Nickel Tarangle

Nickel and Pearl (Melnechuk) Tarangle with their three children: Linda, Harold, and Brenda

(February 15, 1916 – August 3, 2007)

Remembering Uncle Nickel Tarangle
Tribute written and presented by niece, Janice (Melenchuk) Bell

Funeral Service, Abbotsford, British Columbia
August 19, 2007

At this celebration of Uncle Nickel’s life, it is an honor to remember the gifts he gave to me and to our extended Melnechuk family throughout his life.

My father (John Melenchuk) and Pearl were next to each other in the line of 10 children born to Mike and Catherine Melnechuk. I am one of the 29 nieces and nephews–the children of these original 10 siblings–who was privileged to call Nickel Tarangle, “Uncle Nickel”.

From the time I was born through to age 9 or 10, Uncle Nickel and Aunty Pearl’s home was like my second home—first in Elk Point and then during the years that they lived in my hometown of St. Paul, Alberta. To this day, whenever I read a book about a 1950’s vintage home with a screen door on the back porch that opened onto a big garden, a kitchen with a shiny metal table and chairs and a long set of kitchen cupboards down one wall with a fridge on one side and a stove on the other, and a black dial phone on the kitchen wall with a long dangling cord—I am effortlessly transported back to safety and comfort and love of Uncle Nickel and Aunty Pearl’s home in St. Paul.

Nickel and Pearl (Melnechuk) Tarangle in their home in St. Paul, Alberta

The smell of car grease and gasoline coming from Uncle Nickel’s mechanic’s coveralls that hung by the back door, when he worked at the Zarowny garage in Elk Point and then later at the Tannas garage in St. Paul, was mixed with the smell of wonderful food coming from the kitchen. I have fond memories of sitting on the back porch shelling peas, practicing my addition or subtraction on the blackboard at the bottom of the stairs, enjoying Aunty Pearl’s perogies and cinnamon rolls, playing with Linda’s extensive collection of paper dolls and listening to her latest rock and roll 45 rpm record on the record player in her room, or pretending with Brenda that the little room off her bedroom was an office one day and a bank or a hospital the next. With Harold, I was always off an adventure around our small town–usually on our bikes. His hair-raising stories about strange activities within the mysterious Catholic Church or the day he took me to the local abattoir and I watched transfixed and horrified at the bloody process of slaughter that ended up as roast beef and hamburger are memories that I will never forget.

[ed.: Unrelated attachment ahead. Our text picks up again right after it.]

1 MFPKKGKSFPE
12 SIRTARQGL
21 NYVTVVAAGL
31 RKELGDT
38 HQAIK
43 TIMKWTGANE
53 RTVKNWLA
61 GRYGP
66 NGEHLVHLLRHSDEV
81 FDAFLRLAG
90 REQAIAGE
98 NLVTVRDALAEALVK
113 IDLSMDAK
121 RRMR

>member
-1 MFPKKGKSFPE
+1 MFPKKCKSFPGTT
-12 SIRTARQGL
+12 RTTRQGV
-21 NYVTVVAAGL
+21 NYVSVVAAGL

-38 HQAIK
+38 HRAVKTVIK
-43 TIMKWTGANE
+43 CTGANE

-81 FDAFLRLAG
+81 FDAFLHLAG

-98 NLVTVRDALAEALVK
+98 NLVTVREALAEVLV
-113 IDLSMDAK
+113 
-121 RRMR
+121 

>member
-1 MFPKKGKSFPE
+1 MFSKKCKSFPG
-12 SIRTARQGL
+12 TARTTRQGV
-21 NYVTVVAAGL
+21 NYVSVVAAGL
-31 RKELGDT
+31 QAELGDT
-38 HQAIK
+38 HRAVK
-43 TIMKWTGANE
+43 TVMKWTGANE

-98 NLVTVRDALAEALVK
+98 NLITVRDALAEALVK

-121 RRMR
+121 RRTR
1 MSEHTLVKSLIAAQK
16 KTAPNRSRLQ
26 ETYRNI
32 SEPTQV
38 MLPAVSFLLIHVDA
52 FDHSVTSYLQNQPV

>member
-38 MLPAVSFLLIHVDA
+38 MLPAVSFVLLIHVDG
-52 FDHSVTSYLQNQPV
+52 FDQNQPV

Those were the days when, under Uncle Nickel’s tutelage, we knew every car on the road and loved riding in the Tarangle’s long black, shiny 59 Chev Impala with the big wingtips or in our ‘57 turquoise Oldsmobile. My Dad and Uncle Nickel frequently bantered about which was the superior automobile—Ford or Chev. Our families would frequent the surrounding northern lakes on numerous fishing expeditions, whatever the season. I remember one day in early spring when Aunty Pearl and Uncle Nickel and my father stood on the shore of a fast moving stream snaring fish (flipping them in the air and onto the bank with long poles)—an activity that was supposed to be reserved only for the local Indians—but that spring day we took home a lot of illegally snared northern pike to our frying pans and freezers!

Central to all these memories is Uncle Nickel—a short, balding man with wire-rimmed glasses who frequently had a smile on his face—not just a tiny smile—but a large, full-toothed smile that filled his face. Whatever the challenges of his life were—he seemed to have some funny comment—usually about his balding head—that offered humor and encouragement. One day during the St. Paul rodeo, I came down with the flu while staying at their house. I remember despairing that all the other kids got to go to the rodeo and watch the bucking broncos and have cotton candy while I lay on the couch in Tarangle’s living room feeling miserable. Uncle Nick came home from work early that day—just to check on me and make sure that I was OK and comfortable. That kind of devotion was evident in his caring for Aunty Pearl during her many illness episodes and was likely an example to his children, Linda, Harold, and Brenda who have shown deep love and devotion in caring for their father in his elderly years.

Nickel Tarangle with his grandson, Michael Kotanko